Role of hydroxocobalamin in acute cyanide poisoning

Greene Shepherd, Larissa I. Velez

Research output: Contribution to journalArticle

57 Citations (Scopus)

Abstract

OBJECTIVE: To review the recently approved cyanide antidote, hydroxocobalamin, and describe its role in therapy. DATA SOURCES: Relevant publications were identified through a systematic search of PubMed using the MeSH terms and key words hydroxocobalamin and cyanide. This search was then limited to human studies published since 2000. Systematic searches were conducted through January 2008. References from identified articles were reviewed for additional pertinent human studies. STUDY SELECTION AND DATA EXTRACTION: The literature search retrieved 7 studies on the safety and/or efficacy of hydroxocobalamin in humans. Four new studies were identified by the search and 3 studies were identified from the references. DATA SYNTHESIS: Studies of antidote efficacy in humans are ethically and logistically difficult. A preclinical study demonstrated that intravenous doses of hydroxocobalamin 5 g are well tolerated by volunteer subjects. Hydroxocobalamin has been shown to reduce cyanide concentrations in controlled studies of nitroprusside therapy and in heavy smokers. A retrospective study of 14 acute cyanide poisonings also demonstrated hydroxocobalamin's safety and efficacy. Two studies examining hydroxocobalamin for smoke inhalation-associated cyanide poisoning indicated a possible benefit, but they are insufficient to establish definitive criteria for use in this setting. Randomized controlled trials of hydroxocobalamin and traditional cyanide antidotes (nitrites/thiosulfate) are lacking. CONCLUSIONS: Cyanide poisoning can rapidly cause death. Having an effective antidote readily available is essential for facilities that provide emergency care. In cases of cyanide ingestion, both the nitrite/thiosulfate combination and hydroxocobalamin are effective antidotes. Hydroxocobalamin offers an improved safety profile for children and pregnant women. Hydroxocobalamin also appears to have a better safety profile in the setting of cyanide poisoning in conjunction with smoke inhalation. However, current data are insufficient to recommend the empiric administration of hydroxocobalamin to ail victims of smoke inhalation.

Original languageEnglish (US)
Pages (from-to)661-669
Number of pages9
JournalAnnals of Pharmacotherapy
Volume42
Issue number5
DOIs
StatePublished - May 2008

Fingerprint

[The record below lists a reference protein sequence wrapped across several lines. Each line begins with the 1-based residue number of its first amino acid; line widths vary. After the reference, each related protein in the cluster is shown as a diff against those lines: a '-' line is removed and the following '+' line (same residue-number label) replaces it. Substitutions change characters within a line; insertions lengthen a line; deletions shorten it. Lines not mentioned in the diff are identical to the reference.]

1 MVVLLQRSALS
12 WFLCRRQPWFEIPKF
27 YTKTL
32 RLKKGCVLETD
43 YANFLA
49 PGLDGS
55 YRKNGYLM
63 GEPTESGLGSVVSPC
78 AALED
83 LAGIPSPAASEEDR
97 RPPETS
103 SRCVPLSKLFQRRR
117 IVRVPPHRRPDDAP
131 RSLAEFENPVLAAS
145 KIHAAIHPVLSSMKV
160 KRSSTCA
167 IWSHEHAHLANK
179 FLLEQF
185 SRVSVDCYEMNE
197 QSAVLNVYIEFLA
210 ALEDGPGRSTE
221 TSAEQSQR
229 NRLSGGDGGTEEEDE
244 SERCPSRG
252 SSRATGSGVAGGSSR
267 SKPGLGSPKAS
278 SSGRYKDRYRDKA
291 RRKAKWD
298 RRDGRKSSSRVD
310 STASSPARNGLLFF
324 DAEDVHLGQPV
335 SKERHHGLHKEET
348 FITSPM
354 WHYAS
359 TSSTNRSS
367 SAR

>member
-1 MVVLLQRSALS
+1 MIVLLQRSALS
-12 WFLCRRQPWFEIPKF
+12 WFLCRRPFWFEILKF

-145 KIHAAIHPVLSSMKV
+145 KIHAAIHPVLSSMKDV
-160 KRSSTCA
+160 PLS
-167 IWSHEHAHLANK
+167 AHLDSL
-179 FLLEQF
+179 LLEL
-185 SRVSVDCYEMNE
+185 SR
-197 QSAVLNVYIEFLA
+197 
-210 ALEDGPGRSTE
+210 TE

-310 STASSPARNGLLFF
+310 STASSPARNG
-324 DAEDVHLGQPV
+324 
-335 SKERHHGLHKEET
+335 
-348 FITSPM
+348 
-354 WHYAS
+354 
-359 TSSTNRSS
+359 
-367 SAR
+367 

Hydroxocobalamin
Cyanides
Poisoning
Antidotes
Smoke
Inhalation
Safety
Thiosulfates
Nitrites
Nitroprusside
Emergency Medical Services
PubMed

Keywords

  • Antidote
  • Cyanide
  • Hydroxocobalamin
  • Poisoning

ASJC Scopus subject areas

  • Pharmacology (medical)
  • Pharmacology, Toxicology and Pharmaceutics(all)

Cite this

Role of hydroxocobalamin in acute cyanide poisoning. / Shepherd, Greene; Velez, Larissa I.

In: Annals of Pharmacotherapy, Vol. 42, No. 5, 05.2008, p. 661-669.

Research output: Contribution to journalArticle

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abstract = "OBJECTIVE: To review the recently approved cyanide antidote, hydroxocobalamin, and describe its role in therapy. DATA SOURCES: Relevant publications were identified through a systematic search of PubMed using the MeSH terms and key words hydroxocobalamin and cyanide. This search was then limited to human studies published since 2000. Systematic searches were conducted through January 2008. References from identified articles were reviewed for additional pertinent human studies. STUDY SELECTION AND DATA EXTRACTION: The literature search retrieved 7 studies on the safety and/or efficacy of hydroxocobalamin in humans. Four new studies were identified by the search and 3 studies were identified from the references. DATA SYNTHESIS: Studies of antidote efficacy in humans are ethically and logistically difficult. A preclinical study demonstrated that intravenous doses of hydroxocobalamin 5 g are well tolerated by volunteer subjects. Hydroxocobalamin has been shown to reduce cyanide concentrations in controlled studies of nitroprusside therapy and in heavy smokers. A retrospective study of 14 acute cyanide poisonings also demonstrated hydroxocobalamin's safety and efficacy. Two studies examining hydroxocobalamin for smoke inhalation-associated cyanide poisoning indicated a possible benefit, but they are insufficient to establish definitive criteria for use in this setting. Randomized controlled trials of hydroxocobalamin and traditional cyanide antidotes (nitrites/thiosulfate) are lacking. CONCLUSIONS: Cyanide poisoning can rapidly cause death. Having an effective antidote readily available is essential for facilities that provide emergency care. In cases of cyanide ingestion, both the nitrite/thiosulfate combination and hydroxocobalamin are effective antidotes. Hydroxocobalamin offers an improved safety profile for children and pregnant women. Hydroxocobalamin also appears to have a better safety profile in the setting of cyanide poisoning in conjunction with smoke inhalation. However, current data are insufficient to recommend the empiric administration of hydroxocobalamin to ail victims of smoke inhalation.",
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